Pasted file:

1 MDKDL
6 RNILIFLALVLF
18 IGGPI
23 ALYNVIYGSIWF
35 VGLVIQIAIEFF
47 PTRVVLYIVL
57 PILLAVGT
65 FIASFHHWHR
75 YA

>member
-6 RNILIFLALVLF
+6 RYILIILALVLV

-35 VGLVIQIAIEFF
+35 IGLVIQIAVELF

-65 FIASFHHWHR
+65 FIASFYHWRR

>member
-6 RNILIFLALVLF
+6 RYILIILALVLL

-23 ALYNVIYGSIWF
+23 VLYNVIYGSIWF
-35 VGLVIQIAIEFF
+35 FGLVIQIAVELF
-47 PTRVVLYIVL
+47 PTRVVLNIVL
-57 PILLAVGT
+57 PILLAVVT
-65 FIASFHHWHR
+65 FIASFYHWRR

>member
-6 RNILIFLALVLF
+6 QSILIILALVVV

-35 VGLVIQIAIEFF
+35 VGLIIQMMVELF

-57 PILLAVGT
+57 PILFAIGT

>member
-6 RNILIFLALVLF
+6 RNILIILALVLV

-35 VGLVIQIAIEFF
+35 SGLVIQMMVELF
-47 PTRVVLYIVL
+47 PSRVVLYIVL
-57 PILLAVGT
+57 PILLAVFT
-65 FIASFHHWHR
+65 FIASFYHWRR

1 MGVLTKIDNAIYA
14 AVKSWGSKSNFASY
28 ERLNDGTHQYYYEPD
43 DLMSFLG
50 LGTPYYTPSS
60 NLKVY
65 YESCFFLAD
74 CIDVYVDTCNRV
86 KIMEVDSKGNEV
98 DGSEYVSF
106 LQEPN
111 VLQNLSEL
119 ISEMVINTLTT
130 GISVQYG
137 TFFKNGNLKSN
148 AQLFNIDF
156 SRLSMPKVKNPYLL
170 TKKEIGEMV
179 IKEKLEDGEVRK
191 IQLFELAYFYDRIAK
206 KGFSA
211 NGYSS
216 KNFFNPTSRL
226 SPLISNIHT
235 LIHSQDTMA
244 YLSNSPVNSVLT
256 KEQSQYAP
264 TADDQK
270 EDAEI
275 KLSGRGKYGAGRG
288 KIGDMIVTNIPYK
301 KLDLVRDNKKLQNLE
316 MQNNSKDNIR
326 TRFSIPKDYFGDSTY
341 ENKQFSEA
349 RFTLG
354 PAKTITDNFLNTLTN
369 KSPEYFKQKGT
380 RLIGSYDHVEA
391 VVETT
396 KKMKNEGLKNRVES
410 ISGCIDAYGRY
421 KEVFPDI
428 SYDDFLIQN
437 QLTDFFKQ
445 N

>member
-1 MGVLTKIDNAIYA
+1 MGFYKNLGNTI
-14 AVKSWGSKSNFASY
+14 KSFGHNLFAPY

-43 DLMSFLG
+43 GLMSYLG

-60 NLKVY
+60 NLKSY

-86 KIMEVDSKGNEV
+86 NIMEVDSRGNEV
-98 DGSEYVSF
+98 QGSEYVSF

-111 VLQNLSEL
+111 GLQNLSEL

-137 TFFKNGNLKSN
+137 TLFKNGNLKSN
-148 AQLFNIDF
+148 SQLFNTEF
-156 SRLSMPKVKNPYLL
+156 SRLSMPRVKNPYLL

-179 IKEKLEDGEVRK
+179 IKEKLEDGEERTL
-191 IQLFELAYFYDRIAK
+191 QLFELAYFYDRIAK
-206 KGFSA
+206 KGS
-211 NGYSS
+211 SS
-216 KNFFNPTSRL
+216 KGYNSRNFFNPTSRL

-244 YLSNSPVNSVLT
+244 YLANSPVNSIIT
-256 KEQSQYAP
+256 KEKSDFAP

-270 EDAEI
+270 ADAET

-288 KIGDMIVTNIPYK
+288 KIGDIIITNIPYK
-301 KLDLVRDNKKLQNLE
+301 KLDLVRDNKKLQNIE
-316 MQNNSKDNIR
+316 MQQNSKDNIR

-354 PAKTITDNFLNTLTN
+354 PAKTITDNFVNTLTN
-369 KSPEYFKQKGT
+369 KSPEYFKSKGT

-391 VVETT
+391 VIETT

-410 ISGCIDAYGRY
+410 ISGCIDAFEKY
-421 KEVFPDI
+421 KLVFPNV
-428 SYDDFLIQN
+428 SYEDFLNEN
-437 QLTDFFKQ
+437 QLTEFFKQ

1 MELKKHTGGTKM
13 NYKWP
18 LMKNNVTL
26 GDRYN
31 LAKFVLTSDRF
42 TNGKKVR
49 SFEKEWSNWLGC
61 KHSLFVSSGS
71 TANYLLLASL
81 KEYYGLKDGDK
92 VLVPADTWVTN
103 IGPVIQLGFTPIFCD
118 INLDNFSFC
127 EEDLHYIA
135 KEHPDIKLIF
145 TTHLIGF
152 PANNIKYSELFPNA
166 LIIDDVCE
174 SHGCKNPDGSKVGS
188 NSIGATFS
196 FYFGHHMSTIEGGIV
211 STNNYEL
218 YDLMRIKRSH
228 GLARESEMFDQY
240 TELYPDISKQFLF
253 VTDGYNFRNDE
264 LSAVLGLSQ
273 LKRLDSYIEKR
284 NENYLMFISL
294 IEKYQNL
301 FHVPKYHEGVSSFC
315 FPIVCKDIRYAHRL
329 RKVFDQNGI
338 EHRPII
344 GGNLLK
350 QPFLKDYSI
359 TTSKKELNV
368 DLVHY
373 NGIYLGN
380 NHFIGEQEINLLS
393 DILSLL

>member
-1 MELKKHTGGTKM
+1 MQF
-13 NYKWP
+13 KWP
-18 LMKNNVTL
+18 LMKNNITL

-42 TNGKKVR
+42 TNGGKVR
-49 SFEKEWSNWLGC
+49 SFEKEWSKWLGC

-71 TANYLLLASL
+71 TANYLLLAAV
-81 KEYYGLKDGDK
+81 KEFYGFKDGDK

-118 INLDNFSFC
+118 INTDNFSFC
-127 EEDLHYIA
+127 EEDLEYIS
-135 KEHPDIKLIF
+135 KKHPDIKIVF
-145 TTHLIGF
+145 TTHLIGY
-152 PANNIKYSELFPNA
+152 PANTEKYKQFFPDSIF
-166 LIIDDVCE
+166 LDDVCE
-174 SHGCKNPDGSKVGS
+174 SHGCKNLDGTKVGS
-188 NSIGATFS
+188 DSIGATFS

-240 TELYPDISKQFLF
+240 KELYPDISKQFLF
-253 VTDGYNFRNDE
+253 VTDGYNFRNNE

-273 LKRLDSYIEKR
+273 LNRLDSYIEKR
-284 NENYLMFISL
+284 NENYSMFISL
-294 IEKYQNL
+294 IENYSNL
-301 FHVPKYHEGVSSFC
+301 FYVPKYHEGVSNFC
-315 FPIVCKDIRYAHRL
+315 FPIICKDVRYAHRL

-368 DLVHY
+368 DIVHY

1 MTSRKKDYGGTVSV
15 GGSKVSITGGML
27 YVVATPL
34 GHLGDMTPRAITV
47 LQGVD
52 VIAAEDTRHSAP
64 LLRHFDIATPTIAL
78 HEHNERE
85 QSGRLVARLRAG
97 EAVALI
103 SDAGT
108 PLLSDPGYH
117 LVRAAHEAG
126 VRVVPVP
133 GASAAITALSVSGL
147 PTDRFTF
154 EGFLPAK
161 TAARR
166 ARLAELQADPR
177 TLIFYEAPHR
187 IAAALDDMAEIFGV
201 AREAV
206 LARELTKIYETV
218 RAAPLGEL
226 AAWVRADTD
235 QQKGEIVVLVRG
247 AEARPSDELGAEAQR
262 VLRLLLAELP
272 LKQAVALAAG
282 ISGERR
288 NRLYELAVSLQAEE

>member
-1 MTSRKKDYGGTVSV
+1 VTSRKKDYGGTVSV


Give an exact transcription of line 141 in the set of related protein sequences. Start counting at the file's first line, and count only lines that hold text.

-391 VVETT